Two serving Met Police officers and a former PC have dened sharing ‘grossly offensive’ messages with Sarah Everard’s murderer Wayne Couzens.
PC Jonathan Cobban, 35, PC William Neville, 34, and ex-officer Joel Borders were in the dock together at Westminster magistrates court this morning.
They were charged over WhatsApp messages on a group chat which were sent between April and August 2019.
The court heard they did not deny sending them but argue they were not ‘grossly offensive’.
Prosecutor Jocelyn Ledward said: ‘The evidence as currently served will largely be omitted, there is likely to be certain evidence from the officer in the case about the phrases used.
‘The fact that these officers undertook certain kinds of training is in the evidence, the content of the training course has been gathered as best as can be done.’
Senior District Judge Paul Goldspring asked: ‘So they should have known the content of the messages they were sending were grossly offensive – that’s the point of the evidence?’
Ms Ledward replied: ‘Exactly.’
Serving Metropolitan police officer Pc William Neville, 33, arrives at Westminster Magistrates’ Court
Serving Metropolitan police officer Jonathon Cobban arrives at Westminster Magistrates’ Court where he is charged with sharing ‘grossly offensive’ WhatsApp messages
A third man, former PC Joel Borders, 45, has also been charged with sharing the offensive messages between April and August 2019
Court artist sketch by Elizabeth Cook of (left to right) serving Metropolitan police officers Pc William Neville, and Jonathon Cobban, along with former police officer Joel Borders appearing in the dock at Westminster Magistrates’ Court, in London
Nicholas Yeo, defending, said: ‘The issues are, firstly whether or not the messages were grossly offensive and secondly whether the jokes were intended to be grossly offensive or whether they were not aware.’
Judge Goldspring said: ‘It’s a straight enough issue for the trial judge to determine whether the messages are grossly offensive.’
The three officers were initially afforded anonymity by the Crown Prosecution Service who claimed they were not being identified for ‘operational reasons’.
But following complaints from open justice campaigners, the CPS said it had been decided to put the names into the public domain.
The besuited defendants were granted unconditional bail ahead of a trial on July 28 and 29.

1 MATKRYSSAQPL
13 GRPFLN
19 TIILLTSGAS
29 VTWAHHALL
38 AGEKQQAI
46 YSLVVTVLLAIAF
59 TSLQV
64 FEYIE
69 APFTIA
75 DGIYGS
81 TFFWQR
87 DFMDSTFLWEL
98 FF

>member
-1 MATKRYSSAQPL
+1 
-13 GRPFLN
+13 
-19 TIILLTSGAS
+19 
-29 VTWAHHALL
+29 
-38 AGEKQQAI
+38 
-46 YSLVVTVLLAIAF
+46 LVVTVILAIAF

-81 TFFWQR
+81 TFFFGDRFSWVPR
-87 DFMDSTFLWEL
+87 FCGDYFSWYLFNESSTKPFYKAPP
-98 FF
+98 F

Judge Goldspring told them: ‘If you are not here I will continue in your absence and given that you’ve got something to say about the case… that’s not a good idea is it.’
Couzens, part of the Met’s Parliamentary and Diplomatic Protection unit, is serving a whole life sentence for the kidnap, rape, and murder of Sarah Everard in March last year.
Wayne Couzens in Folkestone when he worked for Kent Police before the Metropolitan force
Couzens used Covid powers to conduct a fake arrest of marketing executive Ms Everard as she walked home from a friend’s house in March last year, in a crime that appalled the nation and undermined confidence in the police.
He is now serving a whole-life order in prison, meaning he will never be released from jail.
The Met has faced a wave of criticism over missed opportunities to expose Couzens as a sexual predator before he went on to murder Miss Everard.
It emerged the 48-year-old was known as ‘the rapist’ by staff at the Civil Nuclear Constabulary because he made female colleagues feel so uncomfortable.
He had been accused of indecent exposure in Kent in 2015 and in London in the days before Ms Everard’s murder, but was allowed to continue working.
An ongoing inquiry investigating how he was able to abduct, rape and murder Sarah Everard will look at whether any ‘red flags were missed’ earlier in his career.
Home Secretary Priti Patel published the terms of reference for the first phase of the Angiolini Inquiry, named after Dame Elish Angiolini QC who is leading it, which will consider the ‘systemic failures’ that allowed Miss Everard’s killer to be employed as a police officer.
Ms Patel said: ‘I am determined to understand the failings that enabled a serving officer to commit such heinous crimes – we owe an explanation to Sarah’s family and loved ones, and we need to do all in our power to prevent something like this from ever happening again.’